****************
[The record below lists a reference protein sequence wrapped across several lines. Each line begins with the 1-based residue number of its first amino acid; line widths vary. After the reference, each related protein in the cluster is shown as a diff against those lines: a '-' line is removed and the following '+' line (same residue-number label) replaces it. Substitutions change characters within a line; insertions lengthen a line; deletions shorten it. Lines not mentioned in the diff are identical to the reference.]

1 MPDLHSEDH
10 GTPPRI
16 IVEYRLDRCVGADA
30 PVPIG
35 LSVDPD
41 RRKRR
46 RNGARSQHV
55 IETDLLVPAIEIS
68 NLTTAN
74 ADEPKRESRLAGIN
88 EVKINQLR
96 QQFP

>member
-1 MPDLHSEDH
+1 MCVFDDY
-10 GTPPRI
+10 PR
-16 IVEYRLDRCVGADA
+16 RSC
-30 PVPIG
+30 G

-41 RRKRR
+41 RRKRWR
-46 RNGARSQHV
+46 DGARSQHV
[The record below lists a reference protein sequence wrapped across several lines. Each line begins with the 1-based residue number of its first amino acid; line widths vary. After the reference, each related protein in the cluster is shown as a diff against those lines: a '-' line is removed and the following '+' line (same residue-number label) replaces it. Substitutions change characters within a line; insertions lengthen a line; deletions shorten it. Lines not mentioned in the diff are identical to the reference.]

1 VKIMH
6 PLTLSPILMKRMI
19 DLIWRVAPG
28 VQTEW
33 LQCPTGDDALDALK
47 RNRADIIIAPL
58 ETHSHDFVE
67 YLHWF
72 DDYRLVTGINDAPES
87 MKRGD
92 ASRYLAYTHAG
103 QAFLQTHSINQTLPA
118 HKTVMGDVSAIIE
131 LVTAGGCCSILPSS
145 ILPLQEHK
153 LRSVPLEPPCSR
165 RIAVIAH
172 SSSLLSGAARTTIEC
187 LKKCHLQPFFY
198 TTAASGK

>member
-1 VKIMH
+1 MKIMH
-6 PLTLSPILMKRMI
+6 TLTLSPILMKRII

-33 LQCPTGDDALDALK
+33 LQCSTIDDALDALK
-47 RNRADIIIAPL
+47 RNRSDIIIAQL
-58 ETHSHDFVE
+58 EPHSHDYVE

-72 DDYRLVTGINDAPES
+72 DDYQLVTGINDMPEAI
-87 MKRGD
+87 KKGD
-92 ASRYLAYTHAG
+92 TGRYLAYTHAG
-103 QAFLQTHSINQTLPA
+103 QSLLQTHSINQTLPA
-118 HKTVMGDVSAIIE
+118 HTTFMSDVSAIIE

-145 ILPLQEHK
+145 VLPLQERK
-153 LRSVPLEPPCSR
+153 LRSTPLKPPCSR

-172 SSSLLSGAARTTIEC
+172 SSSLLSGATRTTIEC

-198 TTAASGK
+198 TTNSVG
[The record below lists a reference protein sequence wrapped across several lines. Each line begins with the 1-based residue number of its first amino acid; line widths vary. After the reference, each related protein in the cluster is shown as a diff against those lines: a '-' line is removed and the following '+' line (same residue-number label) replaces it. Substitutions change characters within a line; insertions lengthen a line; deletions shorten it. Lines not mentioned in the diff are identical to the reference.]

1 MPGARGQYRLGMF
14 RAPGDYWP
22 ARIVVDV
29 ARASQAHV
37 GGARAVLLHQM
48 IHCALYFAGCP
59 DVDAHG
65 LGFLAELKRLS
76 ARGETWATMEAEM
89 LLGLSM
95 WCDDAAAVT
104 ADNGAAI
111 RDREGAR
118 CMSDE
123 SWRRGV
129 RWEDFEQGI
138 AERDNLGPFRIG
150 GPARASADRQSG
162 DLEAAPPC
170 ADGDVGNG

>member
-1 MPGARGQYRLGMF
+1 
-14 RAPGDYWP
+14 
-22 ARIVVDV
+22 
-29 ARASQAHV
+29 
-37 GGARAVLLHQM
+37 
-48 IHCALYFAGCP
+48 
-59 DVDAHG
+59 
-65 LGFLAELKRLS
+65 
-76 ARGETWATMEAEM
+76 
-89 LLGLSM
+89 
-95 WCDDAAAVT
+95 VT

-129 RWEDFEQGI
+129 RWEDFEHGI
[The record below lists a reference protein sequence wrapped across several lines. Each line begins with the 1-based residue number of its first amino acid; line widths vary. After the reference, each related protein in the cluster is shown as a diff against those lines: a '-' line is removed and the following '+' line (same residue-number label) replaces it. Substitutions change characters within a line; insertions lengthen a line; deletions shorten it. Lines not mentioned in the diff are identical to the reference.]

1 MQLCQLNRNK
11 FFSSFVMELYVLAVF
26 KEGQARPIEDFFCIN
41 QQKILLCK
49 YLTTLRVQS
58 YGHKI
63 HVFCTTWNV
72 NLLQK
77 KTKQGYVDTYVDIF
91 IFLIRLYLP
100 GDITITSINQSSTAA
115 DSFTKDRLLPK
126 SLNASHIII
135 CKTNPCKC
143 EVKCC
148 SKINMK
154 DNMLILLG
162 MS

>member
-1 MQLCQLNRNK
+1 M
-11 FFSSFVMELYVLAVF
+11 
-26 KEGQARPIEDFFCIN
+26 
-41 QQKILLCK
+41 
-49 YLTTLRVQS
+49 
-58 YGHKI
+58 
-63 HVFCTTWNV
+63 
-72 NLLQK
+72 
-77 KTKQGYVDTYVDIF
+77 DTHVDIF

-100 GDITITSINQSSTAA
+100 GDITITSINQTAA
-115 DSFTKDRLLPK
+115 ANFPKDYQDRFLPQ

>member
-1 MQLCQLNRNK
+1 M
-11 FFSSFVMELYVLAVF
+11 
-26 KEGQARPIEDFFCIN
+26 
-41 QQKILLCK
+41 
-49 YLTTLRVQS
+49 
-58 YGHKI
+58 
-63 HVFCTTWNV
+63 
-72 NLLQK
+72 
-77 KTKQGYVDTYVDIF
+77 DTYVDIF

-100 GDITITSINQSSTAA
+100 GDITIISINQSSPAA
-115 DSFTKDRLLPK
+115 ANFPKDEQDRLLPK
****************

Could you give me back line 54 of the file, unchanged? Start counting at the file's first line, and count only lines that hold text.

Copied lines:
+33 LQCSTIDDALDALK